Permalink
7954a6a Jun 5, 2017
4 contributors

Users who have contributed to this file

@terrajobst @danmosemsft @karelz @jhickson
111 lines (69 sloc) 9.07 KB

Porting to .NET Core

The purpose of this document is to share the plans on how we're going to port more APIs to .NET Core.

Summary

Compared to other .NET stacks, specifically the .NET Framework, Mono, Unity, and Xamarin the .NET Core platform doesn't expose enough APIs. This makes porting assets to .NET Core quite challenging, especially for areas which don't have replacements.

So we want to bring more APIs to .NET Core. In order to keep our promise of being open and transparent, we want to:

  • Clearly communicate what we plan on porting, how we prioritize, what we don't want to port, and how we're thinking of cross-platform and compatibility.
  • Avoid being the bottleneck by allowing community members to help with porting.

Prioritization

As of today, .NET Core supports three app models:

  • ASP.NET apps and services
  • Console apps
  • Universal Windows Platform (UWP) apps

We'll prioritize APIs that affect the ability to write those kind of apps over app models that .NET Core currently doesn't support (such as building desktop applications). Please note that this doesn't mean that we'll never port the other APIs -- it just means those rank lower.

The same is true for platforms: the implementation of .NET Framework only runs on Windows. Our goal for .NET Core is to support the following platforms:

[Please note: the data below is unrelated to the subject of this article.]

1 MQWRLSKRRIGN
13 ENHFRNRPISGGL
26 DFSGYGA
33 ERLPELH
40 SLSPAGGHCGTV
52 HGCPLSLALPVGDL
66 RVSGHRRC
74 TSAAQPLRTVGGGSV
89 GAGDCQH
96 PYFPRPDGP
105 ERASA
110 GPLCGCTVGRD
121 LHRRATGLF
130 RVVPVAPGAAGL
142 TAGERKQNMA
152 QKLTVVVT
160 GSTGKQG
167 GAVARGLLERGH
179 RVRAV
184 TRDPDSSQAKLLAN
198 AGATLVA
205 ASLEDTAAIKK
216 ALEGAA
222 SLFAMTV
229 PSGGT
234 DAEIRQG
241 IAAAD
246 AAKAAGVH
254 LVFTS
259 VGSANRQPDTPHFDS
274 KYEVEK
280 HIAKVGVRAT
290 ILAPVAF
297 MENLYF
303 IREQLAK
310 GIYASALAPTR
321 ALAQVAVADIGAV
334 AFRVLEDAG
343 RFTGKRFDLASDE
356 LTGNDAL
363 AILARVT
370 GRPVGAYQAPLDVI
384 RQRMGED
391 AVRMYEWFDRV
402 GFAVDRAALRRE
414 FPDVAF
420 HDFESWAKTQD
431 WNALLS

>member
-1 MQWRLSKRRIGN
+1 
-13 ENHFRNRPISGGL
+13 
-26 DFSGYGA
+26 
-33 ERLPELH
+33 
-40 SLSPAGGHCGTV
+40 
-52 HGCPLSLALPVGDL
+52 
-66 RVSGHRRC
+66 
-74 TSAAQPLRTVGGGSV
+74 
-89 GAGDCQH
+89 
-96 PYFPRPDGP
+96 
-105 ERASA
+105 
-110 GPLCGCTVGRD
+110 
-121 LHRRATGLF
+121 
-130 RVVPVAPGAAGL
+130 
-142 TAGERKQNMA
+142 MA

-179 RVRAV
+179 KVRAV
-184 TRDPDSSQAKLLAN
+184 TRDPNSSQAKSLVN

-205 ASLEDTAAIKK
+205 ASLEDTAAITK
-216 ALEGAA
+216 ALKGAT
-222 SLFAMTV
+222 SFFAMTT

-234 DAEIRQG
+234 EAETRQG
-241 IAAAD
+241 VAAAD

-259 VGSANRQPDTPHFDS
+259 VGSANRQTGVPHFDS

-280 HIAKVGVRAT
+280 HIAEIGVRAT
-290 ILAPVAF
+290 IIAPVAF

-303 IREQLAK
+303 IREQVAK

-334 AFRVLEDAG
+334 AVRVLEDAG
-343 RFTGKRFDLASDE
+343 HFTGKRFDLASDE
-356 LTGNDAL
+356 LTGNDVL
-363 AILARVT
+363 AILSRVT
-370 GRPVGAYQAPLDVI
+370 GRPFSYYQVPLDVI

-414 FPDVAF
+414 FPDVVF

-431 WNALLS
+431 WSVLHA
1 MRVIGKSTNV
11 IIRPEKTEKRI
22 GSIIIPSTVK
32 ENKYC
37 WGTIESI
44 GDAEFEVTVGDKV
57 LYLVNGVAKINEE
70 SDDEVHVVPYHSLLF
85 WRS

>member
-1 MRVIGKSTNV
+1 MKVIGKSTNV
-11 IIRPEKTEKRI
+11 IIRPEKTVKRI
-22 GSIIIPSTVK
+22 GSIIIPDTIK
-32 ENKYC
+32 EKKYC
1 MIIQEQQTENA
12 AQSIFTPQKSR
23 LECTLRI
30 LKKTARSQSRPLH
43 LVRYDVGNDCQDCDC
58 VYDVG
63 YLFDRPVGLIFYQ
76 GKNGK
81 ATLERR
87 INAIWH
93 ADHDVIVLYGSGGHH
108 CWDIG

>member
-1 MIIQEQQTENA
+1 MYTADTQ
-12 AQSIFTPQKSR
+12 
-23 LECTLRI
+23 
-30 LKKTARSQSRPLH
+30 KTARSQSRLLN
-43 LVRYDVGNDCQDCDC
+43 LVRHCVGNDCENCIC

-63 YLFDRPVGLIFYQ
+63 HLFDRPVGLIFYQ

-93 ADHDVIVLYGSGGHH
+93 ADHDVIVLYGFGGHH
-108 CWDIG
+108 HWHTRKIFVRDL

• Windows
  • OS X
  • Linux

(Please note that that the specific version numbers, editions, and distros aren't fully finalized yet.)

While we try to be mindful of other ports actively happening (such a BSD Unix), we prioritize those three platforms. It's also worth pointing out that we generally don't prioritize within these platforms; in other words we consider them all as equals. Of course, we start from a Windows implementation so the support is currently more complete there. Also, we're mindful of the ways developers are most likely to use the platforms as well. For instance, many web developers debug and test on OS X but deploy to Linux. This guides us when prioritizing work to address point-in-time issues.

We determine which APIs are critical by leveraging various data sources:

  • Community feedback (such as GitHub, UserVoice)
  • Partner feedback (1st party and 3rd party applications)
  • API usage of existing applications (such as submissions from API Port, ASP.NET applications, and Silverlight based phone apps)

We obviously aren't going to use a fixed formula to determine the stack rank of an API. We'll also leverage the experience from long term members on the team and combine it with the data and feedback to make intelligent decisions. For the sake of transparency we'll share all the data we have and the factors that lead to a specific decision. So if a decision we make is problematic for a part of the .NET ecosystem, such as not including the interfaces of ADO.NET for ORM providers, we can adjust as we go.